All the Men I Never Married by Kim Moore
Reviewed by Olivia Dennison
In just forty-eight short poems, Kim Moore highlights the prevalence of sexual assault
experienced by women of all ages. Her eagerly anticipated second collection All the Men I
Never Married takes us on a journey from childhood innocence and playful memories right
through to maturity and understanding the corruption of the adult world. These poems are
crafted with pain and anger in their veins, and from patronising taxi drivers to coercive
dates we see a lifespan of experiencing the inferiority and vulnerability that can come with
living inside a woman’s body. Winning the 2022 Forward Prize for best collection, Moore’s
poetry puts marginalised female voices at the centre of the discussion around sexual assault
in a world where one in four women have been raped or sexually assaulted as an adult
(rapecrisis.org.uk). These poems encompass emotions of love, guilt, shame, and
vulnerability as well as the conflicting nature of experiencing desire. The collection opens
with the narrator addressing the assembly of poems as some form of testimony to the men
who have wronged her in order for her to have the ability to let them go: ‘this is the naming
of trees / this is a series of flames / this is watching you all disappear’. We see that what we
are about to experience as readers is a painful reminiscing of encounters with men and a
coming to terms with events and emotions previously suppressed. It is the world’s most
difficult detox. The narrator is finally deciding to sit down with her emotions and define
what happened to her.
Heartbreakingly, her poetry calls attention to the colossal issue of victim blaming.
Victims of sexual assault are forced to repeatedly question their own choices and actions
leading up to an attack, experiencing a perpetual mental war of ‘maybe I shouldn’t have
reacted to their words…’, ‘maybe I shouldn’t have been walking alone…’ and ‘perhaps if I’d
have worn something else…’. This self-depreciating behaviour is instilled in women from
such a young age and is encouraged by offenders and the institutions that have failed to
hold them accountable. These poems highlight the aggressive nature of sexual abuse
offenders but also their complex thought processes. They are not a separate species that we
can identify in society and avoid but live among us and are often the people we know; our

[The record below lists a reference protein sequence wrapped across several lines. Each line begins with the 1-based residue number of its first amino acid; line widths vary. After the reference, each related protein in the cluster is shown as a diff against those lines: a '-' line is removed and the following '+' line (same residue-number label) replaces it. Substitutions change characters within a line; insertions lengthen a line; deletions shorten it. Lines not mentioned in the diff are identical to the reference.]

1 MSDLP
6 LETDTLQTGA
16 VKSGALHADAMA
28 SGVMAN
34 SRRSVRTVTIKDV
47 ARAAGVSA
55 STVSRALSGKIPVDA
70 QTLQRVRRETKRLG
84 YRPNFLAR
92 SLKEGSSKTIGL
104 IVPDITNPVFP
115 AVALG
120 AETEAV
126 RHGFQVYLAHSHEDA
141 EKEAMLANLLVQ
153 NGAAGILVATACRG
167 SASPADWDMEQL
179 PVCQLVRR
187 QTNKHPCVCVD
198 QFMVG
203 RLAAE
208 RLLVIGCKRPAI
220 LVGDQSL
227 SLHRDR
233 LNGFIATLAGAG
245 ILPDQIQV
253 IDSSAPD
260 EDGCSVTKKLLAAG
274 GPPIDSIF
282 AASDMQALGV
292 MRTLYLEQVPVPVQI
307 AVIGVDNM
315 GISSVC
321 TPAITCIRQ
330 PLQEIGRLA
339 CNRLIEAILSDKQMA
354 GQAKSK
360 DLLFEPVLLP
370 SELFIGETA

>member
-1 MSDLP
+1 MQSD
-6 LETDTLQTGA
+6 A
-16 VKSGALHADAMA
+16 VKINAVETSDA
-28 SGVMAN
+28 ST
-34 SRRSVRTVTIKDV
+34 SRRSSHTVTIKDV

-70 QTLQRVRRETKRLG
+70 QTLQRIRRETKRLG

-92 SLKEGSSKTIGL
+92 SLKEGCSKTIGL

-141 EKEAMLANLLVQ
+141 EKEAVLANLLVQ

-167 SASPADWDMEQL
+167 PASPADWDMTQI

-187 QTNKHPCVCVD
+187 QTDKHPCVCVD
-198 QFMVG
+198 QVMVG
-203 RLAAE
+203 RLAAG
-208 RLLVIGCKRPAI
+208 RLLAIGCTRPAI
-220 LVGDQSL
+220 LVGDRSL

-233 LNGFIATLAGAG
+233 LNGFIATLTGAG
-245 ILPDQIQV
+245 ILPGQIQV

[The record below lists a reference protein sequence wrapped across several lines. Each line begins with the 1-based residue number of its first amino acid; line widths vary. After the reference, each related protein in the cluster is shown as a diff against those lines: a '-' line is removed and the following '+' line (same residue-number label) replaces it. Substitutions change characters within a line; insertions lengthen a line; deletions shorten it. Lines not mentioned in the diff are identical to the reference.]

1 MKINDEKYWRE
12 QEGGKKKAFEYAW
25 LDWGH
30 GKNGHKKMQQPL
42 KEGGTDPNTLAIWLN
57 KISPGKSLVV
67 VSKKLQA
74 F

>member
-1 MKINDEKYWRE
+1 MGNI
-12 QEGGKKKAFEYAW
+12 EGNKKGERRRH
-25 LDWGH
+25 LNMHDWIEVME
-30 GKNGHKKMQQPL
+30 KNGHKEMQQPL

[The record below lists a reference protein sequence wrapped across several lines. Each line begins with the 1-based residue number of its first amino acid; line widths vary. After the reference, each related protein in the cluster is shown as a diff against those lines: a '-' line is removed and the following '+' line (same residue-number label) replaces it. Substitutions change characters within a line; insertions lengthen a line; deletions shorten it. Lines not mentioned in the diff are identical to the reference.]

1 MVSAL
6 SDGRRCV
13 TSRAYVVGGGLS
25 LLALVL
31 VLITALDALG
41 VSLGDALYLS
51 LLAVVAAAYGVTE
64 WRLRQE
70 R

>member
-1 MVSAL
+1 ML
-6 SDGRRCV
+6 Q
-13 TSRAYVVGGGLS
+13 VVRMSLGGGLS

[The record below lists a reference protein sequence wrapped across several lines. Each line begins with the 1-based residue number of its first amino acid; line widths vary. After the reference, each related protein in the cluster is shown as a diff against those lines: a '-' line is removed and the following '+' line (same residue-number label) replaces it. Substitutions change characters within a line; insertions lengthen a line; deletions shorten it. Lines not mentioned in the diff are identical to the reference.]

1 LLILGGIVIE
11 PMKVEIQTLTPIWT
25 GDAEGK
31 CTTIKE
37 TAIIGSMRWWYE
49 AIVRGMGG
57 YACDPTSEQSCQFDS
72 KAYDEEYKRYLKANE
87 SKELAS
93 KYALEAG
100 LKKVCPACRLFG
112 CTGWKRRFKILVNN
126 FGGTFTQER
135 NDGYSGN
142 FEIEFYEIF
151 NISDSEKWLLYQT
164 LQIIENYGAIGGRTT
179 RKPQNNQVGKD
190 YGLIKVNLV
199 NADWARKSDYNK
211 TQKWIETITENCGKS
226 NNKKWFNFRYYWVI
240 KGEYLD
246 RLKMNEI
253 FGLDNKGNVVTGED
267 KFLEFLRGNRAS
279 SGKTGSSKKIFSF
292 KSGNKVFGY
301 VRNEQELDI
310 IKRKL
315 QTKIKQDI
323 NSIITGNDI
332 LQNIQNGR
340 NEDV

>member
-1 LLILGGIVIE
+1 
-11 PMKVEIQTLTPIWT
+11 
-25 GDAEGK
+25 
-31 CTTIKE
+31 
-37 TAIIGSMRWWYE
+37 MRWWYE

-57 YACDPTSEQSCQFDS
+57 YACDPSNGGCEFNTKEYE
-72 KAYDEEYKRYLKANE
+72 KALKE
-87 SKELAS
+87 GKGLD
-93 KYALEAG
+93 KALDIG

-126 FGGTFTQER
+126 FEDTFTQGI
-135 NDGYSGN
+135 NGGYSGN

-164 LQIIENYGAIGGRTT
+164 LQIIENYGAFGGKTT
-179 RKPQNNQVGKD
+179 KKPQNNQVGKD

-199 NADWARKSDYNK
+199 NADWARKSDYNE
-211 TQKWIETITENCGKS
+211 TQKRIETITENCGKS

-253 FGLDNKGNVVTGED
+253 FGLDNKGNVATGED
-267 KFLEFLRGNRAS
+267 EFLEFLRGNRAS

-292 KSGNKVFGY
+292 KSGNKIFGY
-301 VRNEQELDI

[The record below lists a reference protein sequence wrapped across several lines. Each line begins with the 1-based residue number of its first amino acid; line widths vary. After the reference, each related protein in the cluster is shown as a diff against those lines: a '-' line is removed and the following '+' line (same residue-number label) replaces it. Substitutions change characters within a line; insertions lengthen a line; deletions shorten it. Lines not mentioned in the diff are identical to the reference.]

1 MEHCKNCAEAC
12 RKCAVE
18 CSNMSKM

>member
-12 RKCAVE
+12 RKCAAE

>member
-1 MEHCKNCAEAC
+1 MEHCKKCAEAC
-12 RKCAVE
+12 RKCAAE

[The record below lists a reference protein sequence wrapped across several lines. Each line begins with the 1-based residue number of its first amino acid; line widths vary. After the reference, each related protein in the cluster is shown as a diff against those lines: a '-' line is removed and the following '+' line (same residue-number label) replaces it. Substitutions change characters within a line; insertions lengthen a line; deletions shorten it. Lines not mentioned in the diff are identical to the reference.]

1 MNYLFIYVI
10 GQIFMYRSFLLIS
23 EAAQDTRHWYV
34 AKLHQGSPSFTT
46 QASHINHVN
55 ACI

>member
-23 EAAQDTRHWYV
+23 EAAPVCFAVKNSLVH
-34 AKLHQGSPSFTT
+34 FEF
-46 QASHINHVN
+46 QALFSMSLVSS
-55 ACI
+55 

friends, our families, and members of authority that we trust to keep us safe. Poem forty-
two reflects the mental torment experienced by victims after assault: ‘Is it ___ if your
husband/boyfriend/friend did it, is it ___ if you didn’t say no/yes… if you stayed with him
after, is it ___ if you pretend nothing has happened…’. Moore’s work creates awareness of
the permanent scars that sexual assault leaves and how impossible it can be to apprehend
for the rest of the victim’s life.
Moore titles her poems not by name but by number, again bringing attention to the
myriad of dangerous situations women often find themselves in while living their day-to-day
lives. This collection has just one narrator (inferred from the title) and she alone has forty-
eight sickening stories to tell. Moore is genius at showing the microcosms of life where
harassment unexpectedly occurs: two children playing in the woods witnessing a man
expose himself to them, schoolboys lifting the skirts and touching the bra-straps of young
schoolgirls, a man grazing an adolescent girl’s thigh who sits in front of him on the log flume.
Attacks occur in the spaces we least expect.
Each of these poems has a form that symbolises a unique experience of assault.
Poem six, with no stanza break and each line swiftly punctuated, reads like a witness
testimony, a recollection of the fast-paced events that took place. Poem four has a loose
form that sways across the page symbolising the intoxicated state of the narrator as events
spiral out of her control. Moore’s words are frightening but, as described by 2020 Forward
Prize winner Malika Booker, are ‘Urgent and necessary and vital’.
As untrue as it should be, there is a poem in here that every woman will understand
and hold close to her heart. It is for this reason that Fiona Benson is unequivocally correct
when she deems the collection ‘A revolutionary and subversive requisition of the female
gaze, and it will be canonical’.